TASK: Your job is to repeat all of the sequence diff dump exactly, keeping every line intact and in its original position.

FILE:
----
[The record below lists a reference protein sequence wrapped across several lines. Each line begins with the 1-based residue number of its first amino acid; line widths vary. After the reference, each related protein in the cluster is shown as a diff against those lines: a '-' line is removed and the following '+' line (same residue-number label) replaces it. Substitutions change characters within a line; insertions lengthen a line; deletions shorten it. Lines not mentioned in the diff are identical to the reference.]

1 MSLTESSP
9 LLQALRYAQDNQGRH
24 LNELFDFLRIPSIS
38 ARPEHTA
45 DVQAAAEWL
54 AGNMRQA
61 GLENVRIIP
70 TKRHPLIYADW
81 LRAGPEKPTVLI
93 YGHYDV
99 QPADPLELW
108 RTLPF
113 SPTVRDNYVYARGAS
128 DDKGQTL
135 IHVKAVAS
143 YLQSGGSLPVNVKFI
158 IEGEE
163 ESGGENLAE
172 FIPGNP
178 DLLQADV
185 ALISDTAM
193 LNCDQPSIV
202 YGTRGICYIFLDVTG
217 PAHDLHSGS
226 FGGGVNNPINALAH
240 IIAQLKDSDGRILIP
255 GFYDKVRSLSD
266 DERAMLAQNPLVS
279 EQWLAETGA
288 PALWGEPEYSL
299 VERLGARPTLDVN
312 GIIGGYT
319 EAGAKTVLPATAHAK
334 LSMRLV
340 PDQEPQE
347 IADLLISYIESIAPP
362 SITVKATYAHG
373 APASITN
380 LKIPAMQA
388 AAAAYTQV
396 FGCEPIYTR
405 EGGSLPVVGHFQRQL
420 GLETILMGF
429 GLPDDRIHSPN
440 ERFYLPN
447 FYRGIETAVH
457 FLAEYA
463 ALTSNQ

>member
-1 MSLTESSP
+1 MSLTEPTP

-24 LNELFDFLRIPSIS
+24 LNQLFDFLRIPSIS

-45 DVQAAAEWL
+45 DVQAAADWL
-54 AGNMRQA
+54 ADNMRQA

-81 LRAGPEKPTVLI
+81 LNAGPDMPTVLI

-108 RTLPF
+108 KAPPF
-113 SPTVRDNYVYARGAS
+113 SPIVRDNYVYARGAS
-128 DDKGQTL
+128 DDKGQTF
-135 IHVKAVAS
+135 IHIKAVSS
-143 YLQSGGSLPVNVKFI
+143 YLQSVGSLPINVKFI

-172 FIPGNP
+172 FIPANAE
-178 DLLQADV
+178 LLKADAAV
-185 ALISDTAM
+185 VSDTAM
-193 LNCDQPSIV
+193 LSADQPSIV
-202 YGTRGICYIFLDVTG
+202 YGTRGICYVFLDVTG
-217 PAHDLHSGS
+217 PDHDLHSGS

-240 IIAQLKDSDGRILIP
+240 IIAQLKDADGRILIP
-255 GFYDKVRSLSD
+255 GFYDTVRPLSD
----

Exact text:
[The record below lists a reference protein sequence wrapped across several lines. Each line begins with the 1-based residue number of its first amino acid; line widths vary. After the reference, each related protein in the cluster is shown as a diff against those lines: a '-' line is removed and the following '+' line (same residue-number label) replaces it. Substitutions change characters within a line; insertions lengthen a line; deletions shorten it. Lines not mentioned in the diff are identical to the reference.]

1 MSLTESSP
9 LLQALRYAQDNQGRH
24 LNELFDFLRIPSIS
38 ARPEHTA
45 DVQAAAEWL
54 AGNMRQA
61 GLENVRIIP
70 TKRHPLIYADW
81 LRAGPEKPTVLI
93 YGHYDV
99 QPADPLELW
108 RTLPF
113 SPTVRDNYVYARGAS
128 DDKGQTL
135 IHVKAVAS
143 YLQSGGSLPVNVKFI
158 IEGEE
163 ESGGENLAE
172 FIPGNP
178 DLLQADV
185 ALISDTAM
193 LNCDQPSIV
202 YGTRGICYIFLDVTG
217 PAHDLHSGS
226 FGGGVNNPINALAH
240 IIAQLKDSDGRILIP
255 GFYDKVRSLSD
266 DERAMLAQNPLVS
279 EQWLAETGA
288 PALWGEPEYSL
299 VERLGARPTLDVN
312 GIIGGYT
319 EAGAKTVLPATAHAK
334 LSMRLV
340 PDQEPQE
347 IADLLISYIESIAPP
362 SITVKATYAHG
373 APASITN
380 LKIPAMQA
388 AAAAYTQV
396 FGCEPIYTR
405 EGGSLPVVGHFQRQL
420 GLETILMGF
429 GLPDDRIHSPN
440 ERFYLPN
447 FYRGIETAVH
457 FLAEYA
463 ALTSNQ

>member
-1 MSLTESSP
+1 MSLTEPTP

-24 LNELFDFLRIPSIS
+24 LNQLFDFLRIPSIS

-45 DVQAAAEWL
+45 DVQAAADWL
-54 AGNMRQA
+54 ADNMRQA

-81 LRAGPEKPTVLI
+81 LNAGPDMPTVLI

-108 RTLPF
+108 KAPPF
-113 SPTVRDNYVYARGAS
+113 SPIVRDNYVYARGAS
-128 DDKGQTL
+128 DDKGQTF
-135 IHVKAVAS
+135 IHIKAVSS
-143 YLQSGGSLPVNVKFI
+143 YLQSVGSLPINVKFI

-172 FIPGNP
+172 FIPANAE
-178 DLLQADV
+178 LLKADAAV
-185 ALISDTAM
+185 VSDTAM
-193 LNCDQPSIV
+193 LSADQPSIV
-202 YGTRGICYIFLDVTG
+202 YGTRGICYVFLDVTG
-217 PAHDLHSGS
+217 PDHDLHSGS

-240 IIAQLKDSDGRILIP
+240 IIAQLKDADGRILIP
-255 GFYDKVRSLSD
+255 GFYDTVRPLSD